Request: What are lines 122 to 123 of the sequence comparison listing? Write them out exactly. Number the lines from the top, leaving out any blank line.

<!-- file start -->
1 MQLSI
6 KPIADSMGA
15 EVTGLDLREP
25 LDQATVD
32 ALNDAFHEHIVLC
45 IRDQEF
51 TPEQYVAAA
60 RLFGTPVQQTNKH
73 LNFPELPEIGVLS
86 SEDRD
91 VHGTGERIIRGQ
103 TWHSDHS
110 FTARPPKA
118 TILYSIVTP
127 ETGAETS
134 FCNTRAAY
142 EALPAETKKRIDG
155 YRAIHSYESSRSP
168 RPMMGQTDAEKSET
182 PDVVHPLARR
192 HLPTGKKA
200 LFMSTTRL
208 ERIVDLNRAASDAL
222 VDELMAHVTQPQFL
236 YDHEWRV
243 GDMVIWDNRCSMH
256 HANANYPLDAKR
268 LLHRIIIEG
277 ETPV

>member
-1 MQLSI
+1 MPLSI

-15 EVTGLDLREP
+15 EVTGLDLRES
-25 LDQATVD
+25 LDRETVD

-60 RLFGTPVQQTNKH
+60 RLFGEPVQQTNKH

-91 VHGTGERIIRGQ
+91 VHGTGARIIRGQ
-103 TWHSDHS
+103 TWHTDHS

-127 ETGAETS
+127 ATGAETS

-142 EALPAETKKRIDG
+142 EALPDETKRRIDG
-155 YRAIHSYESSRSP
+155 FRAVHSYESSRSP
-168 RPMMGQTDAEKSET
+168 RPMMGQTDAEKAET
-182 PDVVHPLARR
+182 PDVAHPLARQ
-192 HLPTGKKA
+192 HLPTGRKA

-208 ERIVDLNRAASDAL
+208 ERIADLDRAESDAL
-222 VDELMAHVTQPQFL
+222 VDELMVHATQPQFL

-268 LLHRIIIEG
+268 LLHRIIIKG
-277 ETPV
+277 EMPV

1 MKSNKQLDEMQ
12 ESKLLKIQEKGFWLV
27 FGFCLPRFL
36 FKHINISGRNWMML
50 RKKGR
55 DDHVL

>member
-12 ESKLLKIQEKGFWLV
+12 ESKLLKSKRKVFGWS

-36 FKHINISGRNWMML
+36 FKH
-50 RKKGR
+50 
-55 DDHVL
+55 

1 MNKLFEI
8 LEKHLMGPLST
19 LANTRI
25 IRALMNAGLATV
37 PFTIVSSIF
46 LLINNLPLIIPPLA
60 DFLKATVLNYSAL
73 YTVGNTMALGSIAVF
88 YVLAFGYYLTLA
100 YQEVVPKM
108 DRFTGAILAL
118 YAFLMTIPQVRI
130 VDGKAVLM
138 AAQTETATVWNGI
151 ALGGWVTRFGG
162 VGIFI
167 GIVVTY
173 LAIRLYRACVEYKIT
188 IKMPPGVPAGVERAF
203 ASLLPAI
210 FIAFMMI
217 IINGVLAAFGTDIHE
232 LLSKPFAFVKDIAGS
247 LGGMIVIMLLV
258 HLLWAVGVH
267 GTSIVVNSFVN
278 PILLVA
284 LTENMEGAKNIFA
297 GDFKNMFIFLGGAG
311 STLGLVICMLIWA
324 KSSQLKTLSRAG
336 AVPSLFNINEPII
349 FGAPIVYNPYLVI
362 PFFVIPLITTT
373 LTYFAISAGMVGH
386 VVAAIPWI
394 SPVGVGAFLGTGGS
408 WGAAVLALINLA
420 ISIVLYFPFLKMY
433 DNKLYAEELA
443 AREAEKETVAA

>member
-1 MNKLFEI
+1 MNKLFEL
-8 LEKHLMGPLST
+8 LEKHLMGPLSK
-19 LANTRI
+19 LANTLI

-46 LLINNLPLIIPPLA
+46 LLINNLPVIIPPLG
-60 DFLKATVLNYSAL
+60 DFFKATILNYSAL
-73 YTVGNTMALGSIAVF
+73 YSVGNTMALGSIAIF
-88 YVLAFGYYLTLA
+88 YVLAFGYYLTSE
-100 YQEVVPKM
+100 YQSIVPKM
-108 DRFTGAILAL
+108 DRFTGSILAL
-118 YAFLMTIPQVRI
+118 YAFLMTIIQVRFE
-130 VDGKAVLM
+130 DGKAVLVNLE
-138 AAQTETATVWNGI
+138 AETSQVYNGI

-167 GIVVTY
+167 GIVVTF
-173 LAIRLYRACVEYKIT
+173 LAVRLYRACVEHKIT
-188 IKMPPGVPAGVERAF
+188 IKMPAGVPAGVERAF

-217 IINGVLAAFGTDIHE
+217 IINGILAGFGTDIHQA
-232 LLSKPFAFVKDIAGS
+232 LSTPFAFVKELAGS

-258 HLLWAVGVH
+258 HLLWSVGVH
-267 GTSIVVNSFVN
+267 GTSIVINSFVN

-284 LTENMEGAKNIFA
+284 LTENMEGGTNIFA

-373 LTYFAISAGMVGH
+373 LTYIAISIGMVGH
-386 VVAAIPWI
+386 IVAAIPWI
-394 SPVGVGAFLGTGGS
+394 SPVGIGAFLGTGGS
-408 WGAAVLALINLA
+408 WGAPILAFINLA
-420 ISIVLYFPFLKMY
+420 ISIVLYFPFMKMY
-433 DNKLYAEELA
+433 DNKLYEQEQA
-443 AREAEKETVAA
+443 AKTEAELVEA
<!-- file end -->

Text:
-8 LEKHLMGPLST
+8 LEKHLMGPLSK